The Life of Brian


Dec 13, 2013; Denver, CO, USA; Denver Nuggets head coach Brian Shaw watches in the fourth quarter against the Utah Jazz at the Pepsi Center. The Jazz won 103-93. Mandatory Credit: Isaiah J. Downing-USA TODAY Sports

It has been twenty years. It has been twenty years since the coroner’s dullish voice. It has been twenty years since the weight of what was said over the telephone. It has been twenty years since that Saturday morning and the blank stare and the numbness which was followed by shock. It has been twenty years since Brian Shaw was a young man who took for granted- as all of us do- the celebration of his youth, what it means to be carefree. It has been twenty years since he knew what it was like to wake up in the morning, stare out the window, see the sunrise and not think of them- his father Charles, the mechanic, who worked two jobs, his mother Barbara who exposed him to opera and the classics, his sister Monica, his best friend.

Whoever said death be not proud, whoever the poet was who wrote though some have called thee was knowingly speaking of Brian’s Shaw’s family, his father and mother and sister who died on Interstate 15. And in a sense of cruel irony the poet was also addressing Brian Shaw himself. The son who had to become a man, the man who would deliver for a spectacular team, the uncle who would raise his motherless niece, the leader who would nurture feuding players, the coach who would teach work ethic, the brother who would suppress his guilt, the husband who would share his pain, the human being who would accept the truth: life is not always fair.

When Brian Shaw joined the Lakers in 1999 he was six years removed from his family’s death and of course he was not the same Brian Shaw. How could he be? He wept over three caskets in an Oakland church. He was the one who delivered the eulogy. And he lived with the blame. As if that was not enough pain, as if burying his mother and father and sister, and then collecting his sister’s daughter, the lone survivor, this beautiful niece of his who was named after him, if gathering her from the hospital wasn’t enough to turn his life upside down, something else happened. His best friend in the NBA, the one who had been with him from the start of his NBA career, dynamic wing player and teammate Reggie Lewis, collapsed on the basketball court during a practice game. He died too and Brian delivered another eulogy.

So many things happen to a person you just cannot explain. One thing leads to another thing. So Brian Shaw joined the 1999 Lakers team which would provide the blueprint for the rest of his life, the drama, the trauma, the struggle, the celebration, the stars, the hype, the winning. The team was a collection of iconic players and role players and a couple of journeymen and a legendary coach. The stars acted as children in need of punishment or a sermon. Brian’s role was as Kobe’s backup. Brian, a six foot six perimeter shooter who played best under pressure, was rarely rattled. In the 2000 Western Conference Finals, against the Portland Trailblazers, he made two 3-point shots to lead a furious comeback. The Blazers were overwhelmed by the Lakers rage. Shaw along with Kobe who in that game led the team in points, rebounds, assists, and blocks, devoured everything the Blazers had accomplished up to that point. It no longer mattered, the Blazers 13 point lead. The furious chase was capped off by a Kobe to Shaq dunk that was more metaphor than it was a score. The Lakers had slammed their way into the NBA Finals against the Indiana Pacers.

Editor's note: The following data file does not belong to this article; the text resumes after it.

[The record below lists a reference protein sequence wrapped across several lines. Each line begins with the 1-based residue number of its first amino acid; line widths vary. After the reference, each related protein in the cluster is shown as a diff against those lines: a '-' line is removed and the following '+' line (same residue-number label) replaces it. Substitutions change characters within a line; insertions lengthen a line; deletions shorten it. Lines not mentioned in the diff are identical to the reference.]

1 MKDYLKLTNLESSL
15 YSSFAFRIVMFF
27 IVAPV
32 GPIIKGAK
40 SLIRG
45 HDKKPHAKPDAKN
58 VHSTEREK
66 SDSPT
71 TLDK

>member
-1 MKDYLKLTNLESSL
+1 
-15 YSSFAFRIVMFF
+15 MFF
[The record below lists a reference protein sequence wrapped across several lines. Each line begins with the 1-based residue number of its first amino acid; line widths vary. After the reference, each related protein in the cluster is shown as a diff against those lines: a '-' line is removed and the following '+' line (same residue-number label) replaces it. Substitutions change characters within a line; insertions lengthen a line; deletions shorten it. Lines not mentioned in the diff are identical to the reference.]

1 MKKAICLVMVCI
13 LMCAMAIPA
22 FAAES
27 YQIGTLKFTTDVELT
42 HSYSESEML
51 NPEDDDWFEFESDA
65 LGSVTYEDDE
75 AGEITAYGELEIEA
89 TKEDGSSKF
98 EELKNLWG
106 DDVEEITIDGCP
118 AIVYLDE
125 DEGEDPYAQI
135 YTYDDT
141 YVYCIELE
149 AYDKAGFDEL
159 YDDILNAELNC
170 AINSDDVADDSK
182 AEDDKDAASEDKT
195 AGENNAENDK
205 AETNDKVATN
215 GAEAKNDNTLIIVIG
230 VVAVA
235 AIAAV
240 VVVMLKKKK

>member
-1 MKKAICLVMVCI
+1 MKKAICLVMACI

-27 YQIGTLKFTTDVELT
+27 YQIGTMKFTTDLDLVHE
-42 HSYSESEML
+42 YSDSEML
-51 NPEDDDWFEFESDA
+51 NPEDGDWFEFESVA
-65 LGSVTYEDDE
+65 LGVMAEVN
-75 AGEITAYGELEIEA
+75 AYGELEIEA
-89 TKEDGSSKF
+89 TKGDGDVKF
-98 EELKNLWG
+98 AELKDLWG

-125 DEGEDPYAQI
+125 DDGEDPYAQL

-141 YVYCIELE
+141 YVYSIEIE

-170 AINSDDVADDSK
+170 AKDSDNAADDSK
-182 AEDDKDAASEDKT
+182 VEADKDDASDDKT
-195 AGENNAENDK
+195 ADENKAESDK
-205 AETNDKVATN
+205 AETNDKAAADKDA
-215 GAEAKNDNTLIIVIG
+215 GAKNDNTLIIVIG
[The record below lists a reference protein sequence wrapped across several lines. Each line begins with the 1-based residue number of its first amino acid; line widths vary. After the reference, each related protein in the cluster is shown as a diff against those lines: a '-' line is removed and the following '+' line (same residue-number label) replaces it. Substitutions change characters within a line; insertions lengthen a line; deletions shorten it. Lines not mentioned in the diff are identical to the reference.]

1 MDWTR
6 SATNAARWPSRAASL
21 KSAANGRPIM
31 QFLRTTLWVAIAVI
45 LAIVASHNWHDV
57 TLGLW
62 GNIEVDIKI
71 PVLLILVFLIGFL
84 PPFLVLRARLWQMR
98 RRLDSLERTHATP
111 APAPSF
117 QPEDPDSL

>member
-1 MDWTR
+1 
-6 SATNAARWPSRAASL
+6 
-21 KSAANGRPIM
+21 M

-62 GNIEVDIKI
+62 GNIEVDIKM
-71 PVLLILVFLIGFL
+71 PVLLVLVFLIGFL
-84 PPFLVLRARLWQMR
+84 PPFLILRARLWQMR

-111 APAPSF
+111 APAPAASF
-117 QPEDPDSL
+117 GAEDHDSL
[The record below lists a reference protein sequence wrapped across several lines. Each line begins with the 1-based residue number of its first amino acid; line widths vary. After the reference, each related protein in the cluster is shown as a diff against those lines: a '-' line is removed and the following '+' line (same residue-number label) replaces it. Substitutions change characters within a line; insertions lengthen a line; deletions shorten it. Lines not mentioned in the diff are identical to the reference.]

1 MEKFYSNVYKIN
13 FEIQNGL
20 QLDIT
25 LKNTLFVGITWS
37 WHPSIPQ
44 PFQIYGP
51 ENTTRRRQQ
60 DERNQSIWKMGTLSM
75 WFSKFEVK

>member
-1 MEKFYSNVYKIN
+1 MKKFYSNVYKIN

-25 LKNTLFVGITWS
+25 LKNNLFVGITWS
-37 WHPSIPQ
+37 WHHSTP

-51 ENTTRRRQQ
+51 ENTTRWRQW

In the Finals, in game 3, Kobe sprained an ankle courtesy of Jalen Rose and Brian took his place. He shot 30% and missed all his three point shots. He had 6 points and 5 rebounds and 1 assist and the Lakers lost to the Pacers by 9. In the next game, Kobe returned to the lineup. The game went into overtime. Shaq fouled out and Kobe scored every basket except for one Brian Shaw put back. The game was Kobe’s bold emergence: he was a superstar now. For Brian Shaw, it was all so bittersweet, every moment of that championship ride. It was an orphan’s sweet sorrow, the agony of missing parents, of a vanished life.

But the thing is you never know what it is planned, what is in store, what heartbreak in one year will lead to celebration in another year, why bad things happen to good people, why guilt torments the blessed, why his parents had to drive to Las Vegas that night, why they could not wait until the morning, then his father would not have fallen asleep. But these are the things that make you crazy, the eternal question of why me or the desperate question of why not me. Brian celebrated four more times, two as a player, two as a coach. As life went on, as his niece grew older he told her stories about her mother just so she could get a sense of where she came from, of whom she belonged to, why she was cherished.